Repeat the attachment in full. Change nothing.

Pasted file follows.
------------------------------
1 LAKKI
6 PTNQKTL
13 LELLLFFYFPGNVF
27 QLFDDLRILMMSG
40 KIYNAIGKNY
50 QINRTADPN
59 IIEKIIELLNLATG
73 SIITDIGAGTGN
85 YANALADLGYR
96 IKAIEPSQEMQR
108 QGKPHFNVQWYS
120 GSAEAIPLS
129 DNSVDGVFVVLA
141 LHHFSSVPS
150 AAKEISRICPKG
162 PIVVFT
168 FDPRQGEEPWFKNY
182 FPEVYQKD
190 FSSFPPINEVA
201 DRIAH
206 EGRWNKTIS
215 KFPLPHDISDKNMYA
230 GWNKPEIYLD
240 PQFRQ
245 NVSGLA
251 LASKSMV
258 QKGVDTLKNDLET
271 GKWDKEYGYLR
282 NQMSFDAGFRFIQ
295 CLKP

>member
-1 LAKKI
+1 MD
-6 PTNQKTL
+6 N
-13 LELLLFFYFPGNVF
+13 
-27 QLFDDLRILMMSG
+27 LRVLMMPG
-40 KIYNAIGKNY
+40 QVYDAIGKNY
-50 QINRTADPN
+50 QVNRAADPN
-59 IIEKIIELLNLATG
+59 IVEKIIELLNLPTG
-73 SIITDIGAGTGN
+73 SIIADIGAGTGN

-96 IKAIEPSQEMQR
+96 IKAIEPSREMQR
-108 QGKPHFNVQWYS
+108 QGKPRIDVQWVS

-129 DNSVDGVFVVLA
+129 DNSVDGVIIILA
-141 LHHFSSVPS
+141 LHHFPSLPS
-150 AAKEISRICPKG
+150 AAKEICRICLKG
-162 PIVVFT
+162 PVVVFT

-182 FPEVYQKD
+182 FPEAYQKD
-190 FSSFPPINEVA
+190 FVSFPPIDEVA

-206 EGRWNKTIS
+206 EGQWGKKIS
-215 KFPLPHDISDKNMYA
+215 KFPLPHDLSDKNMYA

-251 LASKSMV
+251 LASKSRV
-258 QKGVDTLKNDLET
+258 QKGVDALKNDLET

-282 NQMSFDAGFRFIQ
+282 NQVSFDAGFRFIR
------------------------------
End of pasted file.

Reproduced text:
1 LAKKI
6 PTNQKTL
13 LELLLFFYFPGNVF
27 QLFDDLRILMMSG
40 KIYNAIGKNY
50 QINRTADPN
59 IIEKIIELLNLATG
73 SIITDIGAGTGN
85 YANALADLGYR
96 IKAIEPSQEMQR
108 QGKPHFNVQWYS
120 GSAEAIPLS
129 DNSVDGVFVVLA
141 LHHFSSVPS
150 AAKEISRICPKG
162 PIVVFT
168 FDPRQGEEPWFKNY
182 FPEVYQKD
190 FSSFPPINEVA
201 DRIAH
206 EGRWNKTIS
215 KFPLPHDISDKNMYA
230 GWNKPEIYLD
240 PQFRQ
245 NVSGLA
251 LASKSMV
258 QKGVDTLKNDLET
271 GKWDKEYGYLR
282 NQMSFDAGFRFIQ
295 CLKP

>member
-1 LAKKI
+1 MD
-6 PTNQKTL
+6 N
-13 LELLLFFYFPGNVF
+13 
-27 QLFDDLRILMMSG
+27 LRVLMMPG
-40 KIYNAIGKNY
+40 QVYDAIGKNY
-50 QINRTADPN
+50 QVNRAADPN
-59 IIEKIIELLNLATG
+59 IVEKIIELLNLPTG
-73 SIITDIGAGTGN
+73 SIIADIGAGTGN

-96 IKAIEPSQEMQR
+96 IKAIEPSREMQR
-108 QGKPHFNVQWYS
+108 QGKPRIDVQWVS

-129 DNSVDGVFVVLA
+129 DNSVDGVIIILA
-141 LHHFSSVPS
+141 LHHFPSLPS
-150 AAKEISRICPKG
+150 AAKEICRICLKG
-162 PIVVFT
+162 PVVVFT

-182 FPEVYQKD
+182 FPEAYQKD
-190 FSSFPPINEVA
+190 FVSFPPIDEVA

-206 EGRWNKTIS
+206 EGQWGKKIS
-215 KFPLPHDISDKNMYA
+215 KFPLPHDLSDKNMYA

-251 LASKSMV
+251 LASKSRV
-258 QKGVDTLKNDLET
+258 QKGVDALKNDLET

-282 NQMSFDAGFRFIQ
+282 NQVSFDAGFRFIR